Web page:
The situation in the South China Sea and the actions of China and the U.S. to contend with each other and ignore or use the situation facing smaller countries in the region on a self-serving basis underscores the need to uphold the principle of the peaceful resolution of conflicts between people and countries, and the principle of the equality of all countries, whether big or small.

Canada’s participation in RIMPAC 2018

Quotes from Defence Minister Harjit Sajjan and Rear-Admiral Bob Auchterlonie, Commander Joint Task Force RIMPAC, play up this so-called leadership role for Canada at RIMPAC.[2]

To portray Canada’s servility to U.S. aims at RIMPAC as a “leadership role” is misleading. Canadians need to pay close attention to the activities of Canada’s military and its involvement in RIMPAC and other such war games. While a hue and cry is raised about protecting Canadians and their “democratic institutions” from “foreign influence,” this is a diversion from the fact that Canada’s military is effectively subordinate to the U.S. military and U.S. interests, while Canada’s economy is being more and more integrated into the U.S. war machine.

This year marks the centenary of the end of the First World War. The fiction has been created that Canada’s sacrifice of its youth as cannon fodder at that time was a “coming of age” that earned it status as a power to be reckoned with. This warmongering in the service of empire was rejected by the working people of the day, especially Quebeckers. Today, Canada’s so-called leadership in supporting U.S. imperialist aims to the hilt, which is also supposed to confer on it big power status, must also be vigorously opposed. The requirement of the times is for Canada to show leadership as a force for peace in the world, and this can only happen by the people organizing to make Canada a Zone for Peace.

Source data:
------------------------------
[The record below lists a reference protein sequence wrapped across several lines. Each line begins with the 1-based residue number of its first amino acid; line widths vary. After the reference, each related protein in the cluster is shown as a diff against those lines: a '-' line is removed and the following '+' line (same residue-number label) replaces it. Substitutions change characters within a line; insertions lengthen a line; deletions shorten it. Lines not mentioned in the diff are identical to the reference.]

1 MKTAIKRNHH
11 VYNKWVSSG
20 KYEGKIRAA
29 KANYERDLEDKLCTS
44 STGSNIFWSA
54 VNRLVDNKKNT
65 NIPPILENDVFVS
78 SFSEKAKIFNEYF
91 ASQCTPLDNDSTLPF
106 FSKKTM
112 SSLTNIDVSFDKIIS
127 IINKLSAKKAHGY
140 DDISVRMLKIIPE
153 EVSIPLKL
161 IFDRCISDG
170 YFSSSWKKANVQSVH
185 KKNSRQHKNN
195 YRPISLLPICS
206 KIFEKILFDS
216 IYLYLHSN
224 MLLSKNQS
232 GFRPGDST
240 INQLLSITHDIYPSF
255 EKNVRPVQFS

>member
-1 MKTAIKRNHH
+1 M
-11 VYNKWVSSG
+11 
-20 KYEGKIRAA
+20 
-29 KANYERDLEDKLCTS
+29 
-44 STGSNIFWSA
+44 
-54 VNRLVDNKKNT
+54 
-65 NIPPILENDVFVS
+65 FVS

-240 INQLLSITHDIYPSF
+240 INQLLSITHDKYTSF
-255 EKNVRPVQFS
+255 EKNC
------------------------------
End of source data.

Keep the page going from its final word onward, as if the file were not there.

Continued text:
1.The 25 countries participating in RIMPAC 2018 are: Australia, Brunei, Canada, Chile, Colombia, France, Germany, India, Indonesia, Israel, Japan, Malaysia, Mexico, Netherlands, New Zealand, Peru, the Republic of Korea, the Republic of the Philippines, Singapore, Sri Lanka, Thailand, Tonga, the United Kingdom, the United States, and Vietnam. Israel, Sri Lanka, and Vietnam are participating in RIMPAC for the first time. Brazil, which was originally scheduled to participate, has now dropped out of the exercises.

2.A June 25 news release from the Department of Defence and the Canadian Armed Forces informs:

“Over 1,000 Canadian sailors, soldiers, and aviators are set to participate in [RIMPAC …]

“Canada, along with Australia and the United States, has participated in every RIMPAC exercise since its inception in 1971. The continued participation of the Canadian Armed Forces (CAF) reinforces Canada’s commitment to enhancing partnerships and security in the Asia-Pacific region.”

HMCS Ottawa and Vancouver and one auxiliary oiler replenishment ship, MV Asterix, are deployed to Hawaii. Two maritime coastal defence vessels, HMCS Yellowknife and Whitehorse, are operating off the coast of Southern California. Approximately 170 soldiers from the Canadian Army are at Camp Pendleton in Southern California. This includes a dismounted infantry company group from the 2nd Battalion, Royal 22nd Regiment. The Royal Canadian Air Force (CAF) is sending approximately 75 members with a CP-140 Maritime Patrol Aircraft and a deployable mission support centre. Additional CAF personnel are serving various coalition staff functions to support the exercise. There is also a national command and support team to ensure continued operational, logistical, and administrative support to deployed elements. The news release also states, “Reflecting Canada’s leadership role in RIMPAC, several Canadian officers will hold key appointments during RIMPAC […]”